Fog Computing vision goes beyond Cloud Computing by arguing the use a sheer number of resources distributed at the edge of the network. Apparently another buzzword. On the other hand, today we are already witnessing a progressive migration of processing power, storage capability and embedded communications towards the edge of the network; this trend, coupled with devices miniaturization and costs reductions, will create the conditions whereby Users will literally “decide and drive”  future ICT networks and services. This will have big impacts. This floating “fog” of ICT resources at the edge will give rise to new biz models based on new forms of competition and cooperation between existing Providers, and new  ones entering the arena, including utilities, car manufacturers, consumers’ electronics, public administrations, communities, etc.

In these dynamical games we’ll see innovative proposals, rewarded directly by the market itself, which will be essential encouragement for further investments. So, ideally, in the edge ICT fabric it will be possible creating, programming, instantiating or migrating dynamically different types of virtual functionalities and services as well as alternatives of the same. No more ossified architectures. In other words sort of ephemeral networks of resources will plastically self-adapt to humans’ dynamics. And it shouldn’t be a surprise discovering that this follows the laws of emergence in “complex systems”!

Emergence of flocks of birds: each individual responds to local conditions with a similar rules set.

Emergence of flocks of birds: each individual responds to local conditions with a similar rules set.

Emergence is topic already acquiring a growing interest in social networks: there are interests in modeling and predicting the dynamics of groups of people, the viral diffusions of certain ideas or concepts, use of resources, or even the potential adoption of product and services.  Think about the the convergence of Internet and the social attitude of humans: beyond sites such as Facebook, LinkedIn, MySpace, Wikipedia, YouTube there is a broader process to form connections with others, build groups and to engage communications.  A political message, or a piece of news or a meme are examples of information that can spread from person to person, in an epidemic way. This can catch the attention of millions of people creating ephemeral human dynamics, made visible by on-line expressions.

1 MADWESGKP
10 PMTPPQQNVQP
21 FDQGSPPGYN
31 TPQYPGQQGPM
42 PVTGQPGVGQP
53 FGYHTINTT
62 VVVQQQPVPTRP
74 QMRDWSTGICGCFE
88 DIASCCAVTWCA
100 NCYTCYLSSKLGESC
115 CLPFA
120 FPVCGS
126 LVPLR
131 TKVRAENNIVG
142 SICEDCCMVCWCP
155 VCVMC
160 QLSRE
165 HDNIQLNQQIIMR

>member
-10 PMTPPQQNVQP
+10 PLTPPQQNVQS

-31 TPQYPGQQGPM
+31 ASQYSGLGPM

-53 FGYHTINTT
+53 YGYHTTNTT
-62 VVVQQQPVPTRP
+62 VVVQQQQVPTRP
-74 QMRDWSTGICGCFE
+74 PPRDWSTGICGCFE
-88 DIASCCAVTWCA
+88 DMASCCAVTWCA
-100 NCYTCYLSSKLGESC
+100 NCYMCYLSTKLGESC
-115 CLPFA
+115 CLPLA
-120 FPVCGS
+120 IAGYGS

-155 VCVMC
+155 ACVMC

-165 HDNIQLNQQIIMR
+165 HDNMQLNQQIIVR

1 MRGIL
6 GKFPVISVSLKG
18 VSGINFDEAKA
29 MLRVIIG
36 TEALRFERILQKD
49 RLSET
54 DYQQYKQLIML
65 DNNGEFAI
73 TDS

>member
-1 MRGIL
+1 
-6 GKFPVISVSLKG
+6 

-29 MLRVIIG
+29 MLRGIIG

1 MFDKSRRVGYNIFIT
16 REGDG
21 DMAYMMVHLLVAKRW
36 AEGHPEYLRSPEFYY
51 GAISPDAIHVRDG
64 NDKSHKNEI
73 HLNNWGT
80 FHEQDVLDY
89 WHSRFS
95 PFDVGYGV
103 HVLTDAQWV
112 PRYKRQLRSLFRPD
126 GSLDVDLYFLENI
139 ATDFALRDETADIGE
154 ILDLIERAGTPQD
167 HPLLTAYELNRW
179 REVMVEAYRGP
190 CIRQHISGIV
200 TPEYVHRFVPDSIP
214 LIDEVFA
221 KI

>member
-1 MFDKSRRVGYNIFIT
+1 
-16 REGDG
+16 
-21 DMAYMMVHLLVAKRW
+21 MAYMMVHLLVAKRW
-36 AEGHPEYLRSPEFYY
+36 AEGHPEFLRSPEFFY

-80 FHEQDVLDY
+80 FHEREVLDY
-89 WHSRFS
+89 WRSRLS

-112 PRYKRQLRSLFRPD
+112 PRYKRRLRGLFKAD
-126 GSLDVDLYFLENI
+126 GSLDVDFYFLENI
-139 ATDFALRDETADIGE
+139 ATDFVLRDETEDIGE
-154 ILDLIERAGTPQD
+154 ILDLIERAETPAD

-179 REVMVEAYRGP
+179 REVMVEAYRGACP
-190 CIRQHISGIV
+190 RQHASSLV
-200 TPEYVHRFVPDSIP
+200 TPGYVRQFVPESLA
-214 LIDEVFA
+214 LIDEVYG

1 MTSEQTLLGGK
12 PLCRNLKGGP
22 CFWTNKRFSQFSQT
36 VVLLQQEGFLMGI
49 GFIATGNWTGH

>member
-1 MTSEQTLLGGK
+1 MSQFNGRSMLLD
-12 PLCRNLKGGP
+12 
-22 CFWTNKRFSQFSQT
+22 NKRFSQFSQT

Modeling ICT social epidemics provides the opportunity to identify influential behaviors, or ways to predict, trigger or incentive mass adoptions of products or ICT services. Several mathematical approaches have been proposed for modeling these dynamics: a diffused idea is modeling the state of each person as a member of a lattice and updating it by using simple rules depending on the states of neighboring members. Each state could be represented by a set of variables such as cultural skill, preference, beliefs, etc. and each of them associated with a certain flipping energy, which is the cost of changing the state given its connection with other members, which are in other variables-states. At the end of the day, it’s about how environment conditions, or messages, will influence people and vice-versa how individuals influence each other and the environment.  In a next post I’ll provide some simulations examples.

 In summary, as in any complex system, also in the Edge ICT Fabric, it will a matter of taming complexity and extracting simplicity out of “local-to-global” dynamics.